Eyes in the Sky
Users of Corvus Drones DIBs merely have to define the drone task and flight route (e.g., from bay 1 to 40) and press the start button. The drone flies over trays of young plants, each of which has its own QR code, to collect relevant data, using a variety of plug-and-play sensors (e.g., high resolution camera lens.). The drone sends this data, over WiFi, in real time, to the Corvus Cloud. There, the system takes the drone images and generates a full analytical report within an hour.

Not only does this autonomous system standardize the germination assessment process, it also provides an enduring and dynamic database of plant information for historical reference.

Corvus Drones indicates that its DIB several use cases for seed germination or yield prediction assessment has resulted in up to a 5% net return to its clients. This allows for more efficient space planning. It alerts growers to poorly performing plants, which they can remove and replace with healthy ones.

Besides seed germination assessments, other use cases for Corvus drones in greenhouse horticulture include flower detection, early detection in leaf growth deviations, to the diameter of potted plants.

Greenhouses, where these drones fly, are GPS-denied indoor spaces. Why does this matter? GPS signals, which emanate from satellites, determine the accuracy of drone navigation. GPS works best with an unobstructed view of the sky. Navigating in greenhouses can be very challenging for autonomous vehicles because the steel construction block and reflect GPS satellites from communicating with the receiver (the Faraday effect). This can render the UAV unpredictable and dangerous to operate, without additional tech onboard. For this reason, the Corvus’ autonomous DIB solution incorporates ModalAI’s VOXL Flight autopilot, equipped with Visual Inertial Odometry (VIO), to fly safely and reliably.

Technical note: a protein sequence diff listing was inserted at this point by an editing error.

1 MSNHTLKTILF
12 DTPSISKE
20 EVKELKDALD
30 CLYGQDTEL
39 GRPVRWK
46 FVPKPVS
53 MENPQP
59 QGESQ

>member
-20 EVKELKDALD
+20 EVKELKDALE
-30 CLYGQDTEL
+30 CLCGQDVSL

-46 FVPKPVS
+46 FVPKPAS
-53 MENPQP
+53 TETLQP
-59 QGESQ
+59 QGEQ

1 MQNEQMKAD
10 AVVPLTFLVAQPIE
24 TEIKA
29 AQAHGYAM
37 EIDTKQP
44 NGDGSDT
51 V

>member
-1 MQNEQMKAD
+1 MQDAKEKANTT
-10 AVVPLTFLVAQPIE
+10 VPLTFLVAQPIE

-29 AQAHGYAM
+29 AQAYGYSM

The Seed of Innovation
VOXL 2 is the next generation of VOXL Flight, and it builds upon the work ModalAI has done with VIO. The assembled-in-the-USA VOXL 2 is powered by the latest Qualcomm® Flight RB5 5G platform and integrates multiple image sensors to provide best-in-class VIO.

VIO uses visual and inertial data to measure distance traveled and position in a localized environment without the need to have a GPS signal. What makes VIO unique is that it can measure the position of the aircraft in 3D space and acts as the foundation of many other computer vision functions such as obstacle avoidance, SLAM, position control and autonomous navigation in a GPS-denied environment.

Weighing only 16 grams, but with 4 times the computing power compared to VOXL Flight, VOXL 2 enables autonomy and communications for indoor drones (and outdoor ones) by using vision-based SLAM and artificial intelligence (AI) for movement. VOXL 2’s AI adds advanced perception capabilities to drones, such as Corvus’, that incorporate it. AI enables object tracking and classification, area mapping, and other real-time data to pilots. Specifically designed specifically for GPS-denied, autonomous UAVs, VOXL 2 excels at obstacle avoidance and enhances mission critical navigation to support safer, more reliable flight.

In addition to VIO, the VOXL 2 also integrates a PX4 real-time flight controller PX4 real-time flight controller, a state-of-the-art CPU, video encoder, GPU and Neural Processing Unit (NPU), with ModalAI’s open VOXL SDK. The SDK comes complete with autonomous behaviors required to safely and reliably fly BVLOS and avoid obstacles. The included mapping and planning software provides a route for a given desired trajectory, mapping and navigating around obstacles to achieve the best path. Collision Prevention sets the parameter for minimum allowed approach distance.

According to Frans-Peter Dechering, co-founder Corvus Drones, "In greenhouse horticulture, there is a great need for data concerning crop growth. For a grower, it's almost impossible to monitor the crop in every part of the greenhouse on a daily basis. ModalAI's VOXL Flight enables our Corvus Drones fleet of UAVs to autonomously collect data in GPS-denied environments critical to reducing cultivation risks and costs for our customers."